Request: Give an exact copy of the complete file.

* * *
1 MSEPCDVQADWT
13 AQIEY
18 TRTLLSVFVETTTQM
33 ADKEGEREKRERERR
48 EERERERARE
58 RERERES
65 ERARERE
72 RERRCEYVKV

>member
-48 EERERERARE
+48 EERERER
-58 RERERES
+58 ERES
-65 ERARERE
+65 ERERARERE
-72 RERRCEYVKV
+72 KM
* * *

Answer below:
1 MSEPCDVQADWT
13 AQIEY
18 TRTLLSVFVETTTQM
33 ADKEGEREKRERERR
48 EERERERARE
58 RERERES
65 ERARERE
72 RERRCEYVKV

>member
-48 EERERERARE
+48 EERERER
-58 RERERES
+58 ERES
-65 ERARERE
+65 ERERARERE
-72 RERRCEYVKV
+72 KM